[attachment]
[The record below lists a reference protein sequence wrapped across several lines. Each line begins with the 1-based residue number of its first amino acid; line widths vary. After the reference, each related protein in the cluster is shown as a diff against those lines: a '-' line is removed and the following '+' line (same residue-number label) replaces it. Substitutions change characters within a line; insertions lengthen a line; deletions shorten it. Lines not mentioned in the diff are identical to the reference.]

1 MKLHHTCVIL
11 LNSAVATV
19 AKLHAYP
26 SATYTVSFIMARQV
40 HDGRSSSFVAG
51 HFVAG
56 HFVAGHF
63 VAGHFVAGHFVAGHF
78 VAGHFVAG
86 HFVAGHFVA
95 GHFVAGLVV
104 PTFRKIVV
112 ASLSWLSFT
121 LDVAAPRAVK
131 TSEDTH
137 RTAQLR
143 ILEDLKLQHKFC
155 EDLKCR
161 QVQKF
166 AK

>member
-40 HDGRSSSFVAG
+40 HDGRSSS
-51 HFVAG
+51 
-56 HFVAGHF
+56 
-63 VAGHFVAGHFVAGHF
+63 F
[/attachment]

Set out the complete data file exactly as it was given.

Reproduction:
[The record below lists a reference protein sequence wrapped across several lines. Each line begins with the 1-based residue number of its first amino acid; line widths vary. After the reference, each related protein in the cluster is shown as a diff against those lines: a '-' line is removed and the following '+' line (same residue-number label) replaces it. Substitutions change characters within a line; insertions lengthen a line; deletions shorten it. Lines not mentioned in the diff are identical to the reference.]

1 MKLHHTCVIL
11 LNSAVATV
19 AKLHAYP
26 SATYTVSFIMARQV
40 HDGRSSSFVAG
51 HFVAG
56 HFVAGHF
63 VAGHFVAGHFVAGHF
78 VAGHFVAG
86 HFVAGHFVA
95 GHFVAGLVV
104 PTFRKIVV
112 ASLSWLSFT
121 LDVAAPRAVK
131 TSEDTH
137 RTAQLR
143 ILEDLKLQHKFC
155 EDLKCR
161 QVQKF
166 AK

>member
-40 HDGRSSSFVAG
+40 HDGRSSS
-51 HFVAG
+51 
-56 HFVAGHF
+56 
-63 VAGHFVAGHFVAGHF
+63 F